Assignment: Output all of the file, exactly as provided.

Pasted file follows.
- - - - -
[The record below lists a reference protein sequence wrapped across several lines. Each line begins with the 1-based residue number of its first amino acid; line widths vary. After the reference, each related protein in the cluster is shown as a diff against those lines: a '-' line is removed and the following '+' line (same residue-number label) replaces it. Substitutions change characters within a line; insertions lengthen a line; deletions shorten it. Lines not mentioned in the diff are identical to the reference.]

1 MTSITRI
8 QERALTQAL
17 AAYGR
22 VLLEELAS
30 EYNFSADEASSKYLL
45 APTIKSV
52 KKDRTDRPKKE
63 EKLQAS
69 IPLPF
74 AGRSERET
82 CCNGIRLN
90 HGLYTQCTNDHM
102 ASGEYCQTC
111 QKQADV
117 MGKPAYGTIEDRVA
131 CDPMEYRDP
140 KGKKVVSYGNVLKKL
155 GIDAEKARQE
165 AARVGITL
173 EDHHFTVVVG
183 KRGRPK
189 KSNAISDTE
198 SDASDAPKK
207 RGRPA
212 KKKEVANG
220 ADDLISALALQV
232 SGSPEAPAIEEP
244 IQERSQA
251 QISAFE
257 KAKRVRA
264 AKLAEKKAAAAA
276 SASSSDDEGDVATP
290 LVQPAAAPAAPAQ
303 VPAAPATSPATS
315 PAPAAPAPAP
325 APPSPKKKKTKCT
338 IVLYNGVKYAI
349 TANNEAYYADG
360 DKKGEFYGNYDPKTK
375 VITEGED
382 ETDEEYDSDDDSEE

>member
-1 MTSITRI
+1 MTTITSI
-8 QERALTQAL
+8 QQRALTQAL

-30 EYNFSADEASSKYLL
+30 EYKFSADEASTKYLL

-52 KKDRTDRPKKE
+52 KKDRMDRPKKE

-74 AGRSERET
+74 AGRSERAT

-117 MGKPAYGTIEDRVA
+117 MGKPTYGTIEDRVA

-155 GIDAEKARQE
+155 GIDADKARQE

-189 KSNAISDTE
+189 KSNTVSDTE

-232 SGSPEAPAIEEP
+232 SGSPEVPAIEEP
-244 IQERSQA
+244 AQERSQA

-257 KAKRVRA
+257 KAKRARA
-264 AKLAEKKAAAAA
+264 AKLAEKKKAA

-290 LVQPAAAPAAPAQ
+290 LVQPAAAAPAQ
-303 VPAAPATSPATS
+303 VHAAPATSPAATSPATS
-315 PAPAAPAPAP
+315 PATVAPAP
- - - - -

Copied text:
[The record below lists a reference protein sequence wrapped across several lines. Each line begins with the 1-based residue number of its first amino acid; line widths vary. After the reference, each related protein in the cluster is shown as a diff against those lines: a '-' line is removed and the following '+' line (same residue-number label) replaces it. Substitutions change characters within a line; insertions lengthen a line; deletions shorten it. Lines not mentioned in the diff are identical to the reference.]

1 MTSITRI
8 QERALTQAL
17 AAYGR
22 VLLEELAS
30 EYNFSADEASSKYLL
45 APTIKSV
52 KKDRTDRPKKE
63 EKLQAS
69 IPLPF
74 AGRSERET
82 CCNGIRLN
90 HGLYTQCTNDHM
102 ASGEYCQTC
111 QKQADV
117 MGKPAYGTIEDRVA
131 CDPMEYRDP
140 KGKKVVSYGNVLKKL
155 GIDAEKARQE
165 AARVGITL
173 EDHHFTVVVG
183 KRGRPK
189 KSNAISDTE
198 SDASDAPKK
207 RGRPA
212 KKKEVANG
220 ADDLISALALQV
232 SGSPEAPAIEEP
244 IQERSQA
251 QISAFE
257 KAKRVRA
264 AKLAEKKAAAAA
276 SASSSDDEGDVATP
290 LVQPAAAPAAPAQ
303 VPAAPATSPATS
315 PAPAAPAPAP
325 APPSPKKKKTKCT
338 IVLYNGVKYAI
349 TANNEAYYADG
360 DKKGEFYGNYDPKTK
375 VITEGED
382 ETDEEYDSDDDSEE

>member
-1 MTSITRI
+1 MTTITSI
-8 QERALTQAL
+8 QQRALTQAL

-30 EYNFSADEASSKYLL
+30 EYKFSADEASTKYLL

-52 KKDRTDRPKKE
+52 KKDRMDRPKKE

-74 AGRSERET
+74 AGRSERAT

-117 MGKPAYGTIEDRVA
+117 MGKPTYGTIEDRVA

-155 GIDAEKARQE
+155 GIDADKARQE

-189 KSNAISDTE
+189 KSNTVSDTE

-232 SGSPEAPAIEEP
+232 SGSPEVPAIEEP
-244 IQERSQA
+244 AQERSQA

-257 KAKRVRA
+257 KAKRARA
-264 AKLAEKKAAAAA
+264 AKLAEKKKAA

-290 LVQPAAAPAAPAQ
+290 LVQPAAAAPAQ
-303 VPAAPATSPATS
+303 VHAAPATSPAATSPATS
-315 PAPAAPAPAP
+315 PATVAPAP